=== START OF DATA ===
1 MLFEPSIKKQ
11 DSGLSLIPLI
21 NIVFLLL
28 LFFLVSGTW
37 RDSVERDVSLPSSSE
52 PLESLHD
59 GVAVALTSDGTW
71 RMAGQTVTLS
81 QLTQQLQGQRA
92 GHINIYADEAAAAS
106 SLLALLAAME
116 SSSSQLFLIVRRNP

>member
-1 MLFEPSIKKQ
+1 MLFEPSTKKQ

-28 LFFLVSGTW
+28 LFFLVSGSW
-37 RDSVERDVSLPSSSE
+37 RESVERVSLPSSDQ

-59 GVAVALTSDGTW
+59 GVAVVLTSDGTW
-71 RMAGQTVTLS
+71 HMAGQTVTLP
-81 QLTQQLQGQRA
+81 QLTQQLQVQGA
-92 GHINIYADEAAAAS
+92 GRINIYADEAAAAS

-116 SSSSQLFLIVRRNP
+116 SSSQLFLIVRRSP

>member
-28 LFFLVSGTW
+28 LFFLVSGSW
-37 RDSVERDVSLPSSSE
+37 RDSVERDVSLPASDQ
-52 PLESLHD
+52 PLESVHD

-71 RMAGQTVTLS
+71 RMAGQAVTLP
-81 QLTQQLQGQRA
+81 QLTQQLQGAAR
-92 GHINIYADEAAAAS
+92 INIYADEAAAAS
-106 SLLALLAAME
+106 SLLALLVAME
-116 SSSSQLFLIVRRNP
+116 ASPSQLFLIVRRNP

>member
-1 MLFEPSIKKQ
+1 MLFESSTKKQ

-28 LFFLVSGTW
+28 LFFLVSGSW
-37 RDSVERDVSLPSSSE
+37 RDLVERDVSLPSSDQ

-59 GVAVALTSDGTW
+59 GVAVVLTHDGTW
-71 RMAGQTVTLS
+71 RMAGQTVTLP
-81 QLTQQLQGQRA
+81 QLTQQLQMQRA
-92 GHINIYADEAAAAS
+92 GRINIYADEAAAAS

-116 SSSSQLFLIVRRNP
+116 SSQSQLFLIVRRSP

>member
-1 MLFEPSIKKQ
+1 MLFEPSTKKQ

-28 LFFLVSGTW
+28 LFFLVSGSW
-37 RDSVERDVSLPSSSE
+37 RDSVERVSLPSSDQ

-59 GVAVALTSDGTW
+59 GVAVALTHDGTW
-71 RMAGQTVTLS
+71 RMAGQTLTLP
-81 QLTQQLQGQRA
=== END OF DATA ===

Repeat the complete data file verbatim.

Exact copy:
1 MLFEPSIKKQ
11 DSGLSLIPLI
21 NIVFLLL
28 LFFLVSGTW
37 RDSVERDVSLPSSSE
52 PLESLHD
59 GVAVALTSDGTW
71 RMAGQTVTLS
81 QLTQQLQGQRA
92 GHINIYADEAAAAS
106 SLLALLAAME
116 SSSSQLFLIVRRNP

>member
-1 MLFEPSIKKQ
+1 MLFEPSTKKQ

-28 LFFLVSGTW
+28 LFFLVSGSW
-37 RDSVERDVSLPSSSE
+37 RESVERVSLPSSDQ

-59 GVAVALTSDGTW
+59 GVAVVLTSDGTW
-71 RMAGQTVTLS
+71 HMAGQTVTLP
-81 QLTQQLQGQRA
+81 QLTQQLQVQGA
-92 GHINIYADEAAAAS
+92 GRINIYADEAAAAS

-116 SSSSQLFLIVRRNP
+116 SSSQLFLIVRRSP

>member
-28 LFFLVSGTW
+28 LFFLVSGSW
-37 RDSVERDVSLPSSSE
+37 RDSVERDVSLPASDQ
-52 PLESLHD
+52 PLESVHD

-71 RMAGQTVTLS
+71 RMAGQAVTLP
-81 QLTQQLQGQRA
+81 QLTQQLQGAAR
-92 GHINIYADEAAAAS
+92 INIYADEAAAAS
-106 SLLALLAAME
+106 SLLALLVAME
-116 SSSSQLFLIVRRNP
+116 ASPSQLFLIVRRNP

>member
-1 MLFEPSIKKQ
+1 MLFESSTKKQ

-28 LFFLVSGTW
+28 LFFLVSGSW
-37 RDSVERDVSLPSSSE
+37 RDLVERDVSLPSSDQ

-59 GVAVALTSDGTW
+59 GVAVVLTHDGTW
-71 RMAGQTVTLS
+71 RMAGQTVTLP
-81 QLTQQLQGQRA
+81 QLTQQLQMQRA
-92 GHINIYADEAAAAS
+92 GRINIYADEAAAAS

-116 SSSSQLFLIVRRNP
+116 SSQSQLFLIVRRSP

>member
-1 MLFEPSIKKQ
+1 MLFEPSTKKQ

-28 LFFLVSGTW
+28 LFFLVSGSW
-37 RDSVERDVSLPSSSE
+37 RDSVERVSLPSSDQ

-59 GVAVALTSDGTW
+59 GVAVALTHDGTW
-71 RMAGQTVTLS
+71 RMAGQTLTLP
-81 QLTQQLQGQRA